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Author Topic: If petrol consumption has peaked, then  (Read 672 times)
rcjordan
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« on: July 13, 2017, 06:09:40 PM »

a LOT of derivative products -like plastic- are going to have a diminishing supply, so prices will go up.

(It's odd what comes to mind while you're digging a foundation trench.)
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littleman
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« Reply #1 on: July 13, 2017, 06:24:53 PM »

You are saying that plastics are made with byproducts of petrol production with the effect of supplementing the cost of producing them?
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rcjordan
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« Reply #2 on: July 13, 2017, 06:35:00 PM »

Right. Huge demand for gasoline, diesel, & fuel oil also produces a lot of the petroleum by-products and distillates that are the main or essential ingredients of a myriad other things. Plastics would probably be top of the list.  Among plastics, PVC is one of our basic 'backbone' products. So, quick search:

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By thermal cracking of naphtha or natural gas, the basic petrochemical industry manufactures ethylene and propylene, etc. Naphtha is mainly supplied from the petroleum refinery industry, which uses crude oil as raw material.
http://www.pvc.org/en/p/how-is-pvc-made
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Rupert
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« Reply #3 on: July 13, 2017, 09:56:48 PM »

Heard a news item about using plastics in concrete today.

Seems a strange idea after your tyhought.  Except for the waste issues, and the shortage of world sand.
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rcjordan
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« Reply #4 on: July 13, 2017, 10:08:15 PM »

Wait! There's a sand shortage??  Something else to worry about, LM.

Mining that floating sea plastic is going to be a big deal, I think.
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ergophobe
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« Reply #5 on: July 13, 2017, 10:45:32 PM »

>>going to have a diminishing supply, so prices will go up

A friend who is a biologist who does business acquisition in biotech told me several years ago that almost every polymer can be made from biologics. The only issue at this point is cost, but the cost curve is relatively steep since they've only just started optimizing enzymes and such for this. He thought that sooner or later, it would be cheaper to make many plastics and petro-based chemicals without petroleum. As a business strategy, he was looking for the highest margin products because that's the easy place to start. But as your processes get more efficient, you move down the market.

And unlike the petroleum industry, there is the possibility of 100x increases in efficiency.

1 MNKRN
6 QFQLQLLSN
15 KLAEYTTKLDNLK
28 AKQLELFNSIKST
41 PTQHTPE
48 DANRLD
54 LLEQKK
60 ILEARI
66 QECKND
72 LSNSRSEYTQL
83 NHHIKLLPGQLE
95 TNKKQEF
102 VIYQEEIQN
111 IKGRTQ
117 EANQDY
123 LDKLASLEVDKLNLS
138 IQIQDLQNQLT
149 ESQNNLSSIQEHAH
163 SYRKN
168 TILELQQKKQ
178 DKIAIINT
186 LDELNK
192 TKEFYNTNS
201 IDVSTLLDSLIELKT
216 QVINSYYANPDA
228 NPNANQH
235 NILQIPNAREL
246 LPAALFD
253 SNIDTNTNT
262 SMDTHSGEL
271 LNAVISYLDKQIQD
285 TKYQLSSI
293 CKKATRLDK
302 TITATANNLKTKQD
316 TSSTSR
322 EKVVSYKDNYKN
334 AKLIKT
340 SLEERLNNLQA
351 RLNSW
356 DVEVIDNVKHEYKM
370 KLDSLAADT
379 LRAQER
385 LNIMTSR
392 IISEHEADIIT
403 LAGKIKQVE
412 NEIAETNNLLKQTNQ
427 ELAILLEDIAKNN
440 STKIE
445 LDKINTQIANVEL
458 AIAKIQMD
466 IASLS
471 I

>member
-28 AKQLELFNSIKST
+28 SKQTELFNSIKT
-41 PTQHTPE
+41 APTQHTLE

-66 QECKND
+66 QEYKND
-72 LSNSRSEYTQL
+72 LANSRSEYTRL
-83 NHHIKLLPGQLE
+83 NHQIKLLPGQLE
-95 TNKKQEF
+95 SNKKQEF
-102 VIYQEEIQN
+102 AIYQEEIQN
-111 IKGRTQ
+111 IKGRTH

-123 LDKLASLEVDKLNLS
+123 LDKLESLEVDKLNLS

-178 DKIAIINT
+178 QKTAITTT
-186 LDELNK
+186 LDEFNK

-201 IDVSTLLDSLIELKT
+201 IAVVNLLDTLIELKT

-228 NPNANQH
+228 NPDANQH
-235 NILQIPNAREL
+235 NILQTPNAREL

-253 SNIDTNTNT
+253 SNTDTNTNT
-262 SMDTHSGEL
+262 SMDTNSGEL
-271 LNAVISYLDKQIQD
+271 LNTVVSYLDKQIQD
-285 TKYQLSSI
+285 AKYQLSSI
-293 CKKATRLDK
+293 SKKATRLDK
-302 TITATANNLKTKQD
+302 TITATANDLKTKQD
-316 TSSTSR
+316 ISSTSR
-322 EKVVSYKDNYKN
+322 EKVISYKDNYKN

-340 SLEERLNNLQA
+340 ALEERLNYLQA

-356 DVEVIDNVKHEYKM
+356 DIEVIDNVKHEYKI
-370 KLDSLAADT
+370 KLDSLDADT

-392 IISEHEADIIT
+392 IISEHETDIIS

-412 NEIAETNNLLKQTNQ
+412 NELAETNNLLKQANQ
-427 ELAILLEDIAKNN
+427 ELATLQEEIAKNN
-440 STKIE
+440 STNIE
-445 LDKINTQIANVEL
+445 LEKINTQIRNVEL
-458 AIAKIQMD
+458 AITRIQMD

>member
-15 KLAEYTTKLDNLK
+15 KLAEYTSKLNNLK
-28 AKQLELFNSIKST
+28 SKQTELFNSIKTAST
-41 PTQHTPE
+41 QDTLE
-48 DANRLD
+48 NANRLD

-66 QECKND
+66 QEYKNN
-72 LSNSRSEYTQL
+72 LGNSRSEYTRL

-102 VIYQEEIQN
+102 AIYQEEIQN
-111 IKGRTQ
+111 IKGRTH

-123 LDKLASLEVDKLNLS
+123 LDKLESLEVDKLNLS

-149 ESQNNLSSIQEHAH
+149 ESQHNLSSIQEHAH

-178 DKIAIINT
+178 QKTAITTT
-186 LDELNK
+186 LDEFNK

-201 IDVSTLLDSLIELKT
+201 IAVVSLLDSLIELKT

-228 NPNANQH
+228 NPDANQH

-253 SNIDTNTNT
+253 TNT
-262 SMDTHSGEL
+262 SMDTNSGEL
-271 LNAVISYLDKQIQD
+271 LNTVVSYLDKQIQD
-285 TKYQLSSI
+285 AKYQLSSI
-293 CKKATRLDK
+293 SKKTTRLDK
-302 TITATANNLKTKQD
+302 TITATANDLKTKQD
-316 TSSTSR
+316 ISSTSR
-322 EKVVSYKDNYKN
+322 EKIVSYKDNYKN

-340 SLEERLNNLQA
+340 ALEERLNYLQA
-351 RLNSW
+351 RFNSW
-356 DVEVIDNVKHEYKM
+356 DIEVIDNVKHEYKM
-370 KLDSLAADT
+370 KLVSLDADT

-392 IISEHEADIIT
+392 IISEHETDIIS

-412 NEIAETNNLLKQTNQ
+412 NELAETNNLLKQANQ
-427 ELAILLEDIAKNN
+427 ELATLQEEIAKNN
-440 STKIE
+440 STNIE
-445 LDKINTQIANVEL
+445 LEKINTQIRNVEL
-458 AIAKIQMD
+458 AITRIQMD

Now, the caveat there is that despite GW Bush talking about making fuel from cheat grass and corn stalks, we haven't seen any, which suggests that optimizing these enzymes is harder than anyone thought.

But basically, my friend was saying that fuel oil, gasoline and all that are at the absolute bottom of the value chain and that non-petro replacements would start at the top and, he thought, never get to profitability on a broad scale for fuel, and we would have to convert to an electric economy or find other completely different solutions at the bottom of the value chain.
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Brad
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« Reply #6 on: July 14, 2017, 12:02:23 AM »

Saw an article recently about using recycled plastic in asphalt roads. Claim they last longer.

Which is good because I'm amazed at the amount of plastic I put in the recycling bin each day.  Very little glass, some metal some paper, but a lot of plastic and Amazon boxes.
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Rupert
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« Reply #7 on: July 14, 2017, 06:36:36 AM »

Bit off thread but:
https://www.economist.com/news/finance-and-economics/21719797-thanks-booming-construction-activity-asia-sand-high-demand
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rcjordan
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« Reply #8 on: September 02, 2017, 10:04:22 AM »

Hurricane Harvey:

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Texas alone produces nearly three-quarters of the country’s supply of one of the most basic chemical building blocks. Ethylene is the foundation for making plastics essential to U.S. consumer and industrial goods, feeding into car parts used by Detroit and diapers sold by Wal-Mart Stores Inc.

With Harvey’s floods shutting down almost all the state’s plants, 61 percent of U.S. ethylene capacity has been closed, according to PetroChemWire. Production may not return to pre-storm levels until November

Prices for ethylene-derived products, meanwhile, have begun to show signs of the looming shortage. Polyethylene prices globally have begun to climb on the expectation that U.S. exports will be slashed

https://www.bloomberg.com/news/articles/2017-09-01/world-s-most-important-chemical-made-rare-commodity-by-harvey
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ergophobe
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« Reply #9 on: September 02, 2017, 05:17:18 PM »

Wow... see my comment above. As companies rebuild and retool, will it forcibly be petro-based?
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rcjordan
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« Reply #10 on: September 02, 2017, 07:21:59 PM »

Better stock up on zip-loc bags.
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